Resources for mentors

  • What we expect from our mentors
  • How to be a good mentor
  • Top Tips

So what will mentors do?

PressPad mentors will give interns a place to stay and work with them to identify professional goals. The most important thing is to try and make time for the mentee to talk through their day with you and make it clear that you are happy to help/offer advice. Who knows? They might also teach you a thing or two.

Let’s talk about logistics...

  • Make sure your intern has their own room with clean sheets, a towel and there is a place for them to work, charge their phone etc.
  • Give the intern their own keys.
  • Share the Wi-Fi password – ideally write it down for them along with your phone number and emergency contact details e.g. if a neighbour has a spare key. Ask them for the number of their emergency contact/next-of-kin
  • Make sure you tell them if any areas are off limits.
  • Make sure the bathroom door can be locked.
  • Provide shampoo and soap in the bathroom and make it clear which towel is theirs – if you have some fancy toiletries that you don’t want to share then don’t leave them out or make it clear that they are not to be used.
  • Make sure there is plenty of loo roll and facilities are clean.
  • Point out where bathroom cleaner etc. is – you are not their parents and they should clean up after themselves. NB some religious backgrounds might do things rather differently to you in the bathroom, for example some Muslims will have a jug for washing with water after using the toilet, they will provide their own.
  • Make sure that your intern knows where loo roll, washing up liquid etc. are kept.
  • Show them how to operate washing machines etc.

What about food?

You are not expected to provide interns with food during their stay. At a minimum, you must make sure there is space in the fridge for them to keep their own food. However, feel free to come up with any arrangement that works best for you. Perhaps you have an arrangement where tea and biscuits are communal but your coffee is too precious to share? Maybe you’re up for cooking the odd meal to share but you can’t commit to eating together every night. Each arrangement is specific to each mentor-mentee relationship but they are not expecting to be fed for free. Make sure you have this conversation with them early on so there are no misunderstandings.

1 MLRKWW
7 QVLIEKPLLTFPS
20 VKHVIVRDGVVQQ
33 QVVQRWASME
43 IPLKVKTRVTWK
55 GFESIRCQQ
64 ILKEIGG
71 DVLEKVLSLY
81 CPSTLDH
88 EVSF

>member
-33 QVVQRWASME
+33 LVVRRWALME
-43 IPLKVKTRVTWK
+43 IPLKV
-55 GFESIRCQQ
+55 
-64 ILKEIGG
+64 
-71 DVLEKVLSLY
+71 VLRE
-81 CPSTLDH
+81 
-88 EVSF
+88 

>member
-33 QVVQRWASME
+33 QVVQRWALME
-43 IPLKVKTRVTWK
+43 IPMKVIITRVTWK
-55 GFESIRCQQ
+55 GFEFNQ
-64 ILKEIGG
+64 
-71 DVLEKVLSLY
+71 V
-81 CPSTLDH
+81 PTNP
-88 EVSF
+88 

If you decide to share food with them (awesome!) here’s some things to think about. Food can be tricky – vegans, gluten free diets or religious diets may not match your own eating habits. It’s best if you discuss this on day one. NB religious Muslims may be fasting during Ramadan – no food or drink from dawn to dusk – and will require a meal to break the fast at around 9.20pm in London this year. Ramadan ends Friday June 15th this year.

Whether you are a PressPad mentor or have just taken a young journalist under your wing, mentoring can be very rewarding and can last far longer than the short internship. Best mentoring advice will come from your own experience. E.g. what do you wish someone had told you at the start of your career? Be it advice about juggling being a parent with your journalism career or how to go about asking for pay rises etc.

Take a minute to think about the best mentor you've ever had.

This doesn't have to be someone at work, although it certainly could be. Mentors come in all shapes and sizes: It can be a manager, a colleague, a parent, a friend, a coach, a university tutor... anyone who's been a particularly excellent advisor at some point in your life.

At its core, being a mentor is being a trusted advisor. It can mean a lot of different things, but it all boils down to making yourself available to support and advise someone when they need it, delivering that support in a way that makes sense to them, and always, always keeping that person's best interests in mind.

A mentor/mentee relationship can last for years, or it can last one coffee date. When you mentor someone long-term, you really get to know and understand their personality, learning style, and goals, which can set you up to offer richer, more relevant advice over time.

But mentorship doesn't have to be long-term. It can also be a one-off or short-term relationship, like when someone needs help working through a specific problem -- such as a career transition or a problem with a manager.

  • Take the time to find out what the intern‘s dreams/ambitions are.
  • Can you put them in touch with someone who can help them?
  • Help them draft emails asking people who may be able to help them to meet for a coffee and chat.
  • Explain how they should write to ask for help and how to get the most out of having a coffee with someone.
  • Take time to have a look at the intern’s CV – this is an area that you may be able to offer help. Are they over or under selling themselves? You could help them write up their London internship for their CV.
  • If a mentee is struggling with a piece of work do not just do it for them – instead take the time to help and advise them.
  • Remember that the intern is with you to gain work experience in London – it is a fantastic and important opportunity for them and they may want to spend their evening quietly – rather than non-stop partying.
  • Give the intern advice about how to get the best out of their placement. If this is their first experience of journalism in a workplace they may not appreciate the importance of keeping a notebook (paper or computer files)
  • Advise them on keeping a decisions notebook as well as a diary and advise them on organising contacts from day one.
  • Help them develop good working practices such as sending brief emails after each meeting so that everyone is clear about what has been decided.
  • Do not over promise.